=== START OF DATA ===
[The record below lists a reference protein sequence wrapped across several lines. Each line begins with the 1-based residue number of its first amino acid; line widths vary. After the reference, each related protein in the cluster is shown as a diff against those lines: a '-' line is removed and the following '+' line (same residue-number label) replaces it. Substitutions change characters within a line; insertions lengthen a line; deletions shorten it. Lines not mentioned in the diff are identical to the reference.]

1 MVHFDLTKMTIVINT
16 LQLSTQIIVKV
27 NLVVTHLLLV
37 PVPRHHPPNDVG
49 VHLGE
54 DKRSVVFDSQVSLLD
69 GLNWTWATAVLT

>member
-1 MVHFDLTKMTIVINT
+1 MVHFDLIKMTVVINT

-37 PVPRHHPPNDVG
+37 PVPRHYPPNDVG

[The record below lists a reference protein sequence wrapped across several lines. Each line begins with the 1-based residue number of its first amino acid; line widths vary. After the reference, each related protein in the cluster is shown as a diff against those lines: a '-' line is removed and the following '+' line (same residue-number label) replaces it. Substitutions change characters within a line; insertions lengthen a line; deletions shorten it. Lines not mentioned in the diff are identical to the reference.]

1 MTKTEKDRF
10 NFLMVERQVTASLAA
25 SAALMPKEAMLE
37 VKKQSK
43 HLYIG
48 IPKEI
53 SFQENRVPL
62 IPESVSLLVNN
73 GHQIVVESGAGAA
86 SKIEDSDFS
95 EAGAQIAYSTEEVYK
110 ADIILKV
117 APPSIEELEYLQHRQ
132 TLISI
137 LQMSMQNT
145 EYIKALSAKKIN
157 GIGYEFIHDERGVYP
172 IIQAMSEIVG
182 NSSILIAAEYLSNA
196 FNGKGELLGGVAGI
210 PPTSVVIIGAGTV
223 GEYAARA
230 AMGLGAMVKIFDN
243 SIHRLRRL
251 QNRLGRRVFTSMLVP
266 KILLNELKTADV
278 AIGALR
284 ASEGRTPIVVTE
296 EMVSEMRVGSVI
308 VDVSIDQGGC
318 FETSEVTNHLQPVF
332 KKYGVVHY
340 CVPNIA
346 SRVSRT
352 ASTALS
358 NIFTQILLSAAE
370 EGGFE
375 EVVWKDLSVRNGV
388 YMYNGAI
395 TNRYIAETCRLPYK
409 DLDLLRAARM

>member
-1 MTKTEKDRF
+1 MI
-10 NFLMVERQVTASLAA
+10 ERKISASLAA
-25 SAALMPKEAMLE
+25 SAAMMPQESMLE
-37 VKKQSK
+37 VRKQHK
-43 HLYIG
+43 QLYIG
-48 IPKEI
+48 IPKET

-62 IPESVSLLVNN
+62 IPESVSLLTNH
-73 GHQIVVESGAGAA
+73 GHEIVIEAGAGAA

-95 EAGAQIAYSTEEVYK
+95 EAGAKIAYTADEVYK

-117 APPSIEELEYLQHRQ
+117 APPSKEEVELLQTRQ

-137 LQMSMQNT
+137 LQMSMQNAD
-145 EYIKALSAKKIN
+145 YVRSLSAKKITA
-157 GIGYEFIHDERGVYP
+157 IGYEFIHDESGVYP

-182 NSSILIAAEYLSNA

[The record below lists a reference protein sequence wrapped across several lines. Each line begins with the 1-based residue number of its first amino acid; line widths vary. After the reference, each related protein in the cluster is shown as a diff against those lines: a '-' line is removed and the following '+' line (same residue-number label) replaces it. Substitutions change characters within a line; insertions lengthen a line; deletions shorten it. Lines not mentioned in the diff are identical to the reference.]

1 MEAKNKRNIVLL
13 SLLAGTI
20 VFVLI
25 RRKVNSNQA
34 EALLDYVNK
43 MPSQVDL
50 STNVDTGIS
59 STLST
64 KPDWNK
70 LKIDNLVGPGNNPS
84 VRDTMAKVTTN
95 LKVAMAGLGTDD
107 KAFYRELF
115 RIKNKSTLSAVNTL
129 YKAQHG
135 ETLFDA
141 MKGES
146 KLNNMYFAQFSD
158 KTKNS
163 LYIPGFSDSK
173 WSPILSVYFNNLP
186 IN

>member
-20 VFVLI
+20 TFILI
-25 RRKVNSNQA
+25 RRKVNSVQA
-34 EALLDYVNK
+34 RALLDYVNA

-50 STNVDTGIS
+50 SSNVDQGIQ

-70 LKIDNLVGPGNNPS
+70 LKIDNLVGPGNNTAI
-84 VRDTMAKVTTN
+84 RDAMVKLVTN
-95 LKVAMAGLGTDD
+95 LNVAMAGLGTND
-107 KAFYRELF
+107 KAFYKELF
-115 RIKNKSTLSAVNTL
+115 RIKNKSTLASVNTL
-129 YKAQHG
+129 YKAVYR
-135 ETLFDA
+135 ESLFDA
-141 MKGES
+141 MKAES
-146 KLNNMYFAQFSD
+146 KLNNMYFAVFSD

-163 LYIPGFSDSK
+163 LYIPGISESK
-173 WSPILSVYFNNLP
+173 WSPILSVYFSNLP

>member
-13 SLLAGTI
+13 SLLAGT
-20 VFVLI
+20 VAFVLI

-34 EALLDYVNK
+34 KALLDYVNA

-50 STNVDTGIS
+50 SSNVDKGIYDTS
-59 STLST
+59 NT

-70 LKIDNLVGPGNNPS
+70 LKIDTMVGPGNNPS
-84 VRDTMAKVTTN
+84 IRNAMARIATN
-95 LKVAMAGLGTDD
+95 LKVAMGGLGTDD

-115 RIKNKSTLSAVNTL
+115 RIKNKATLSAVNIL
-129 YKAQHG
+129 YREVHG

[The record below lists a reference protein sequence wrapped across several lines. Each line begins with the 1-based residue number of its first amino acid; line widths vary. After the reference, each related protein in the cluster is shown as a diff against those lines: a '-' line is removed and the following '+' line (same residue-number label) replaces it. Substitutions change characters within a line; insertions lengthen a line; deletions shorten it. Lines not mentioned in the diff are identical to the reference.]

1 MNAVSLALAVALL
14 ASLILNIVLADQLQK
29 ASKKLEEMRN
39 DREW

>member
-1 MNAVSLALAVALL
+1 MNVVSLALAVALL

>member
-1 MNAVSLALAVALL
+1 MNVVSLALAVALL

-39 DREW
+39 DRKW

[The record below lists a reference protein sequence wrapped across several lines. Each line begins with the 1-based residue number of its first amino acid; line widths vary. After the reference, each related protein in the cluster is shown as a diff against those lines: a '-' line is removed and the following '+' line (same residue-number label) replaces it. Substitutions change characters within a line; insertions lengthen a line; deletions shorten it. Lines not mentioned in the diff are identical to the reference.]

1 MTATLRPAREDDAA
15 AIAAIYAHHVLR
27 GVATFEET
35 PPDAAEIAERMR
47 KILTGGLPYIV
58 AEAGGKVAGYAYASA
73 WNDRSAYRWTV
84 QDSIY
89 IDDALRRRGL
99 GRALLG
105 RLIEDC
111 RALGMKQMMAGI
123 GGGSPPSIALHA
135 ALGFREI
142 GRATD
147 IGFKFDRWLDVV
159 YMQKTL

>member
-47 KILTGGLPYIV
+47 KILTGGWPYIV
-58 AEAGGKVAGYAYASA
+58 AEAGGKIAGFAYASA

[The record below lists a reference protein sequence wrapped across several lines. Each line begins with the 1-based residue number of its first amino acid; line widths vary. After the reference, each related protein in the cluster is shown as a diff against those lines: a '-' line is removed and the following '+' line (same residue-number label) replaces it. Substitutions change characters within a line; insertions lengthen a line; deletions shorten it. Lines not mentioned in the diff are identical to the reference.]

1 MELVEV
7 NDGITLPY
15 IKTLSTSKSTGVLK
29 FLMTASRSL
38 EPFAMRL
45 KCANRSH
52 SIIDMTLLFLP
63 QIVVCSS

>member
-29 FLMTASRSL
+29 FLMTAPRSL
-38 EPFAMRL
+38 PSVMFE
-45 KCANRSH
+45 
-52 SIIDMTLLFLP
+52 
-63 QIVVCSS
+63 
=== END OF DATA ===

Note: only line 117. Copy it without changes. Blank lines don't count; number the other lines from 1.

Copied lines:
+70 LKIDNLVGPGNNTAI